BANGKOK — Investigators were left scrambling Friday about how to respond Dhammakaya’ announcement its fugitive leader would not surrender to authorities.
A day after the poweful sect’s abbot refused to turn himself in, the temple went into siege mode Friday morning, urrounding its sprawling complex with thousands of faithful acolytes and barricading the entrances with heavy machinery.
Secular authorities, who hold a warrant for Dhammachayo’s arrest on allegations of fraud, said they will mount an attempt to arrest the abbot without spilling blood.
The caution Friday was highlighted by Justice Minister Paiboon Kumchaya, who said investigators will apply for a search warrant and enter Wat Dhammakaya’s grounds north of Bangkok to arrest Dhammachayo – bit only if resistance seems unlikely.
“Investigators have already performed their duties under their authority,” Painoon said. “And now that there are people who obstruct and do not follow the laws, and will cause unrest and damage beyond our control, it won’t be worth it for us to [arrest Dhammachayo].”
Dhammachayo, 72, is accused by the Department of Special Investigation of embezzling billions of baht from a credit union, whose former chairman is now serving a prison term for massive embezzlement The abbot has rejected the allegation as politically motvated.
After the court approved Dhammachayo’s arrest warrant last week, the investigators’ deadline for the abbot to surrender came and went on Thursday. Dhammachayo’s press office said he was too sick to report to the police station.
'We are willing to die for our abbot,' reads one of the banners hung Friday at Wat Dhammakaya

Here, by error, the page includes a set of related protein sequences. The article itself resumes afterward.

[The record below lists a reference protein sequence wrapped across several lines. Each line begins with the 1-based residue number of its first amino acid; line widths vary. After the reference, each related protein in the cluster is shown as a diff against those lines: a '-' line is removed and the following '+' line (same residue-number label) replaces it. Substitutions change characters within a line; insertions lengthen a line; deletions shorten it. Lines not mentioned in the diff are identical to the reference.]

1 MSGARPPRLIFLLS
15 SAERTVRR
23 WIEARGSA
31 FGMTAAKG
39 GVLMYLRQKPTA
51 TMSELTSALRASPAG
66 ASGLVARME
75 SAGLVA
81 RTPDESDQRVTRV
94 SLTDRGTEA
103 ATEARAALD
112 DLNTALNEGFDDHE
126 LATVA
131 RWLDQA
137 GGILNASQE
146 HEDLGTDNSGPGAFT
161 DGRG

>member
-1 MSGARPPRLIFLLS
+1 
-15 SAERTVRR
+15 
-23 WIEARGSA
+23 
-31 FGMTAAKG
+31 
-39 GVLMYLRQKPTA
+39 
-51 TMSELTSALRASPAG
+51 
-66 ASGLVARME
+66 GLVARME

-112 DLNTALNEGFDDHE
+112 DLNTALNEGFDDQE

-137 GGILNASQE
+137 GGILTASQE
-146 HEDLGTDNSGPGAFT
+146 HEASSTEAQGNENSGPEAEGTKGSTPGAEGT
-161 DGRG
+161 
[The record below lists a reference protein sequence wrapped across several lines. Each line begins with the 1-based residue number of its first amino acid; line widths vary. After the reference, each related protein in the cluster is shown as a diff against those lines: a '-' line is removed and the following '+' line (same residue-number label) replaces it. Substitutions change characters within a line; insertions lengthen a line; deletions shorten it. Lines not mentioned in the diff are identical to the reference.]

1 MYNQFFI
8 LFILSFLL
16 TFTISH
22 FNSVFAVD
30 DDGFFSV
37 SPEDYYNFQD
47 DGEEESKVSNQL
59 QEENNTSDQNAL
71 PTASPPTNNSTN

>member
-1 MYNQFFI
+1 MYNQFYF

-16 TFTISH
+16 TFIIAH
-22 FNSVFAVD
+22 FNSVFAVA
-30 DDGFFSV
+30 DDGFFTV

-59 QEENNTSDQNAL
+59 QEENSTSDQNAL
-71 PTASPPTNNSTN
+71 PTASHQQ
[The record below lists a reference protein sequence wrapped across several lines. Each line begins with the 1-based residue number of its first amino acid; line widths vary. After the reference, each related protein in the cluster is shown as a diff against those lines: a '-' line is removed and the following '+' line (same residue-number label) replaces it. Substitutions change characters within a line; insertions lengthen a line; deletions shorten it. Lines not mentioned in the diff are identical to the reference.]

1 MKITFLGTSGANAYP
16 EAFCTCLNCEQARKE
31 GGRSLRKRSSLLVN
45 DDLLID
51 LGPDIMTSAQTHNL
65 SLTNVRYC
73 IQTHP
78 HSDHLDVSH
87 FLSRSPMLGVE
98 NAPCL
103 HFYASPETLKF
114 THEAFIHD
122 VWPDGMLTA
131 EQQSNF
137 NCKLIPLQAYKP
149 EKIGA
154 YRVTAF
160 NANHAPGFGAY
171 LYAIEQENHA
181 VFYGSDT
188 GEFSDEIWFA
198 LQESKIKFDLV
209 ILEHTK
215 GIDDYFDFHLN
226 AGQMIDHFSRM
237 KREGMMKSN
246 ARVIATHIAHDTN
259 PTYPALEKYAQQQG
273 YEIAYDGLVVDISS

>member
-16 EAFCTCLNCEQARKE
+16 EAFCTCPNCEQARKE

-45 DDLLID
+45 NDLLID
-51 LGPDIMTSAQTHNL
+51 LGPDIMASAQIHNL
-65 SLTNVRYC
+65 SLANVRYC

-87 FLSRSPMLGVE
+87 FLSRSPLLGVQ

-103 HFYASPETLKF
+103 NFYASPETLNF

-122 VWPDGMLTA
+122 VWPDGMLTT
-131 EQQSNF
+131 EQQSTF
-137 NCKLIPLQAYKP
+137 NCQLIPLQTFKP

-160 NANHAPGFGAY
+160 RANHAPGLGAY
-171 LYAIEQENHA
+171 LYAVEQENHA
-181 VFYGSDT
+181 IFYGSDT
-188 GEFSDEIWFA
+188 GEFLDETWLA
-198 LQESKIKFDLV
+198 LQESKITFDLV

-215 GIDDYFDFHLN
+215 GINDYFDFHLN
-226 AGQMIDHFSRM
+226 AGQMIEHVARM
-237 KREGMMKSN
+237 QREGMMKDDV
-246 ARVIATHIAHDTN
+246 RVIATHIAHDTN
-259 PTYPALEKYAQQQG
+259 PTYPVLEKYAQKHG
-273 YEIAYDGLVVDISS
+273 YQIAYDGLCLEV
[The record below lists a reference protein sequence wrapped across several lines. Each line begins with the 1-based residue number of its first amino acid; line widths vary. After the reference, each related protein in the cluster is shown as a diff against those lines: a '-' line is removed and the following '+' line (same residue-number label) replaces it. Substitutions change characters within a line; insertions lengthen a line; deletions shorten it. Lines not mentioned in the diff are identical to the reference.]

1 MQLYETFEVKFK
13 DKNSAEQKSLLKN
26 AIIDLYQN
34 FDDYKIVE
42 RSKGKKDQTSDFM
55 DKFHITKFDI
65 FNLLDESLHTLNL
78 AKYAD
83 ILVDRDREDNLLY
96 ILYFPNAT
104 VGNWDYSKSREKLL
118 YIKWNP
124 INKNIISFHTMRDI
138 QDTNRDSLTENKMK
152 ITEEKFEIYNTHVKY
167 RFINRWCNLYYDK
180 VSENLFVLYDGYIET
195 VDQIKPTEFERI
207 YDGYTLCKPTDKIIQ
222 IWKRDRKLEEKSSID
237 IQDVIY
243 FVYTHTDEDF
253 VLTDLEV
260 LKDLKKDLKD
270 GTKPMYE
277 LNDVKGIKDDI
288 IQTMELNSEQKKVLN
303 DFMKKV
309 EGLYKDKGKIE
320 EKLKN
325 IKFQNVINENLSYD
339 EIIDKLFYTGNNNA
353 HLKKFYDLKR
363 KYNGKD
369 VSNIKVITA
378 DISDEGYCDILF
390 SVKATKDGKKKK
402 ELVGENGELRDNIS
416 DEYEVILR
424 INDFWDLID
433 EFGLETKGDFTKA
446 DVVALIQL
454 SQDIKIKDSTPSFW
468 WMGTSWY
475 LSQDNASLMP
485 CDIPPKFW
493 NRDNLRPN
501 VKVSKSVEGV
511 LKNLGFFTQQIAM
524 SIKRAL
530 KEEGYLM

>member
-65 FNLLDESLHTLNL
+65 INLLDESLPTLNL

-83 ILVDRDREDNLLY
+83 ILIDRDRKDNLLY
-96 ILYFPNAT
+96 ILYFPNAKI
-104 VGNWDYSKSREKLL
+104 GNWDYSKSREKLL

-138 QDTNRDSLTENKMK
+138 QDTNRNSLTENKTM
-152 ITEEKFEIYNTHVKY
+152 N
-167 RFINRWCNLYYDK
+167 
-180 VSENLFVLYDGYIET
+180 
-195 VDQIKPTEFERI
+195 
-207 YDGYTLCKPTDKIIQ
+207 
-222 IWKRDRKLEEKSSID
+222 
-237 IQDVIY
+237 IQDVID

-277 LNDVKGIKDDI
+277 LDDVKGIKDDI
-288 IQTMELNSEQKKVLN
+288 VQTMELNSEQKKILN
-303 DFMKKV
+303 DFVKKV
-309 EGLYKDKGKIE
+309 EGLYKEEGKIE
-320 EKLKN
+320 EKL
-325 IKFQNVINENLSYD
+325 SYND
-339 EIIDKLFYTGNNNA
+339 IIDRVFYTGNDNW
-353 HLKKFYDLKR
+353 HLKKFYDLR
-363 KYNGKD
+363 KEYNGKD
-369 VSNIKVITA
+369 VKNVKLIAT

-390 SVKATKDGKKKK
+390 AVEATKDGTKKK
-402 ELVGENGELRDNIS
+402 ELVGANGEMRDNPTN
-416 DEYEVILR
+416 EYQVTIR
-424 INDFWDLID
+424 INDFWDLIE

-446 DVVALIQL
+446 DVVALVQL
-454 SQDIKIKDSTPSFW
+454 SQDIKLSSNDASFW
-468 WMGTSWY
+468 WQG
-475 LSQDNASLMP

Dhammakaya spokesman Ongart Thammanita repeated the claim in a news conference today. He said the abbot saw his world “spinning” before his eyes as he tried to get up from his sickbed, and insisted that the elderly monk needed to be closely monitored.
Illness has been cited on numerous occasions the abbot has failed to appear.
Ongart also rejected the accusation that his sect is using its followers as human shields.
“They won’t obstruct officers enteribg the temple,” Ongart said. “Don’t worry that there will be clashes. At most, we will just invite them to sit and meditate.”
But a crude defensive measure is already in place; Dhammakaya staff have parked two large earth movers to block the main entrance to the complex, though Ongart said it was meant to prevent provocateurs from harassing the believers.
The volatile situation paralleled similar conflicts pitting governments against ardent sects, such as the 1993 siege by U.S. federal agents of the Branch Davidian cult in Waco, Texas.
However, Justice Minister Paiboon said he will try to defuse the confrontation by brokering a negotiation between investigators and Dhammachayo.
He said he has already submitted a letter asking the interim Supreme Patriarch, Phra Maha Ratchamangalacharn, to serve as the mediator. There is no immediate response from the monk whether he will agree to the mission.
Phra Maha Ratchamangalacharn, 90, is said to have been a spiritual mentor for Dhammachayo, and the sect has agitated against the government to give him the post of the realm’s highest spiritual authority permanently.
Incidentally, Ratchamangalacharn himself is also being investigated for alleged tax evasion over a collection of luxury cars at his temple in Samut Prakan province.